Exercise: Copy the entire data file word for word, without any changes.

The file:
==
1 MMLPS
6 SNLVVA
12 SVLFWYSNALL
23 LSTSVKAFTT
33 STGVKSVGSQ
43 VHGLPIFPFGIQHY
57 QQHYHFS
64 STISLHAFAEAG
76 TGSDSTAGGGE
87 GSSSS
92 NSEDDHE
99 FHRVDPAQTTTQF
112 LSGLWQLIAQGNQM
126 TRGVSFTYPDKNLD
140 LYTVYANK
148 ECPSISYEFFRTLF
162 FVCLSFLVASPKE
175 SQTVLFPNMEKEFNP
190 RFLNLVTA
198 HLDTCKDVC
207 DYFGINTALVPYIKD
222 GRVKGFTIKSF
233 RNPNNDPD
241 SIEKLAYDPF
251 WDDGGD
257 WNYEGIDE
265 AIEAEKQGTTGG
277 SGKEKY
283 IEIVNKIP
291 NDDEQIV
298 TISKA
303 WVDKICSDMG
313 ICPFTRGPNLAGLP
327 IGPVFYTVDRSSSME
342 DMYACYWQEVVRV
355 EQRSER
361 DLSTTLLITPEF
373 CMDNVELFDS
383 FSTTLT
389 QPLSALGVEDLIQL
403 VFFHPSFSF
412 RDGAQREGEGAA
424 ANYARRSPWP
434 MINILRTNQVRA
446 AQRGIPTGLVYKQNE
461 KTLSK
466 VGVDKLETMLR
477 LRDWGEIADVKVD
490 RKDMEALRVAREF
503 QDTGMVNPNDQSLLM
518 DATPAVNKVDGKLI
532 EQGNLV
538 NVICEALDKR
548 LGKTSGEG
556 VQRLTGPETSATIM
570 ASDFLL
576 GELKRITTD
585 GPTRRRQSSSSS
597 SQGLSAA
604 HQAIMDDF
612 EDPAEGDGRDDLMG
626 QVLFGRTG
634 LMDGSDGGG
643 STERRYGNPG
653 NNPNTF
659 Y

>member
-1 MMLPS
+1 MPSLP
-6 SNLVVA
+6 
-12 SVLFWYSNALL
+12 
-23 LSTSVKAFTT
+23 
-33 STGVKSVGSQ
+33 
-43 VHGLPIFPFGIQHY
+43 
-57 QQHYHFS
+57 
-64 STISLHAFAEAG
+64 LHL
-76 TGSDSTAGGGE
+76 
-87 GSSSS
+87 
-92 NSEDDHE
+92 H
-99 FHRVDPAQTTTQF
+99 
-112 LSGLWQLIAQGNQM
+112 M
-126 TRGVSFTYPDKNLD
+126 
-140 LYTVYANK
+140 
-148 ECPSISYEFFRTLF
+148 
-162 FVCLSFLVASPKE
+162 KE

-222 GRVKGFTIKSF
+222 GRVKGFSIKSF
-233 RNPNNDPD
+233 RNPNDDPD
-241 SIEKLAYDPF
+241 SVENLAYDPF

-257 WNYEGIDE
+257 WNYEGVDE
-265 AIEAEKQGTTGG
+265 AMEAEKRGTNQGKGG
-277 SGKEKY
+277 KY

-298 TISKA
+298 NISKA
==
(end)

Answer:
1 MMLPS
6 SNLVVA
12 SVLFWYSNALL
23 LSTSVKAFTT
33 STGVKSVGSQ
43 VHGLPIFPFGIQHY
57 QQHYHFS
64 STISLHAFAEAG
76 TGSDSTAGGGE
87 GSSSS
92 NSEDDHE
99 FHRVDPAQTTTQF
112 LSGLWQLIAQGNQM
126 TRGVSFTYPDKNLD
140 LYTVYANK
148 ECPSISYEFFRTLF
162 FVCLSFLVASPKE
175 SQTVLFPNMEKEFNP
190 RFLNLVTA
198 HLDTCKDVC
207 DYFGINTALVPYIKD
222 GRVKGFTIKSF
233 RNPNNDPD
241 SIEKLAYDPF
251 WDDGGD
257 WNYEGIDE
265 AIEAEKQGTTGG
277 SGKEKY
283 IEIVNKIP
291 NDDEQIV
298 TISKA
303 WVDKICSDMG
313 ICPFTRGPNLAGLP
327 IGPVFYTVDRSSSME
342 DMYACYWQEVVRV
355 EQRSER
361 DLSTTLLITPEF
373 CMDNVELFDS
383 FSTTLT
389 QPLSALGVEDLIQL
403 VFFHPSFSF
412 RDGAQREGEGAA
424 ANYARRSPWP
434 MINILRTNQVRA
446 AQRGIPTGLVYKQNE
461 KTLSK
466 VGVDKLETMLR
477 LRDWGEIADVKVD
490 RKDMEALRVAREF
503 QDTGMVNPNDQSLLM
518 DATPAVNKVDGKLI
532 EQGNLV
538 NVICEALDKR
548 LGKTSGEG
556 VQRLTGPETSATIM
570 ASDFLL
576 GELKRITTD
585 GPTRRRQSSSSS
597 SQGLSAA
604 HQAIMDDF
612 EDPAEGDGRDDLMG
626 QVLFGRTG
634 LMDGSDGGG
643 STERRYGNPG
653 NNPNTF
659 Y

>member
-1 MMLPS
+1 MPSLP
-6 SNLVVA
+6 
-12 SVLFWYSNALL
+12 
-23 LSTSVKAFTT
+23 
-33 STGVKSVGSQ
+33 
-43 VHGLPIFPFGIQHY
+43 
-57 QQHYHFS
+57 
-64 STISLHAFAEAG
+64 LHL
-76 TGSDSTAGGGE
+76 
-87 GSSSS
+87 
-92 NSEDDHE
+92 H
-99 FHRVDPAQTTTQF
+99 
-112 LSGLWQLIAQGNQM
+112 M
-126 TRGVSFTYPDKNLD
+126 
-140 LYTVYANK
+140 
-148 ECPSISYEFFRTLF
+148 
-162 FVCLSFLVASPKE
+162 KE

-222 GRVKGFTIKSF
+222 GRVKGFSIKSF
-233 RNPNNDPD
+233 RNPNDDPD
-241 SIEKLAYDPF
+241 SVENLAYDPF

-257 WNYEGIDE
+257 WNYEGVDE
-265 AIEAEKQGTTGG
+265 AMEAEKRGTNQGKGG
-277 SGKEKY
+277 KY

-298 TISKA
+298 NISKA